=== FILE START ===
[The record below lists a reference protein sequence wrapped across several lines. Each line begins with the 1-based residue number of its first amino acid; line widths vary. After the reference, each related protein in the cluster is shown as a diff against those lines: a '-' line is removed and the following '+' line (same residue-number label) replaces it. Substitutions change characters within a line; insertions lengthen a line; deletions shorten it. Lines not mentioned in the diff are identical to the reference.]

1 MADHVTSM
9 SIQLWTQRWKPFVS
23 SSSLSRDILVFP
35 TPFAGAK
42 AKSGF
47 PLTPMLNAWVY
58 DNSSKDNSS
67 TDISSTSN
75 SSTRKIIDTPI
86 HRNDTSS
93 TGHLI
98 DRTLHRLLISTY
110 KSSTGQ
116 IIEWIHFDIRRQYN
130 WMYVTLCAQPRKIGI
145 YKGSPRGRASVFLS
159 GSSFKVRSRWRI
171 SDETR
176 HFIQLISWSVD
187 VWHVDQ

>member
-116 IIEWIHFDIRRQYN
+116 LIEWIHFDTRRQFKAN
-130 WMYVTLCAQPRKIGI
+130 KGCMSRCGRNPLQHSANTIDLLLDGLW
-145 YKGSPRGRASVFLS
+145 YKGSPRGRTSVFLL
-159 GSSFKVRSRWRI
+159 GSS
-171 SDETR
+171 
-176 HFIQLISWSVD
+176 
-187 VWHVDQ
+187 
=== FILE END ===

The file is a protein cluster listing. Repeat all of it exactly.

[The record below lists a reference protein sequence wrapped across several lines. Each line begins with the 1-based residue number of its first amino acid; line widths vary. After the reference, each related protein in the cluster is shown as a diff against those lines: a '-' line is removed and the following '+' line (same residue-number label) replaces it. Substitutions change characters within a line; insertions lengthen a line; deletions shorten it. Lines not mentioned in the diff are identical to the reference.]

1 MADHVTSM
9 SIQLWTQRWKPFVS
23 SSSLSRDILVFP
35 TPFAGAK
42 AKSGF
47 PLTPMLNAWVY
58 DNSSKDNSS
67 TDISSTSN
75 SSTRKIIDTPI
86 HRNDTSS
93 TGHLI
98 DRTLHRLLISTY
110 KSSTGQ
116 IIEWIHFDIRRQYN
130 WMYVTLCAQPRKIGI
145 YKGSPRGRASVFLS
159 GSSFKVRSRWRI
171 SDETR
176 HFIQLISWSVD
187 VWHVDQ

>member
-116 IIEWIHFDIRRQYN
+116 LIEWIHFDTRRQFKAN
-130 WMYVTLCAQPRKIGI
+130 KGCMSRCGRNPLQHSANTIDLLLDGLW
-145 YKGSPRGRASVFLS
+145 YKGSPRGRTSVFLL
-159 GSSFKVRSRWRI
+159 GSS
-171 SDETR
+171 
-176 HFIQLISWSVD
+176 
-187 VWHVDQ
+187 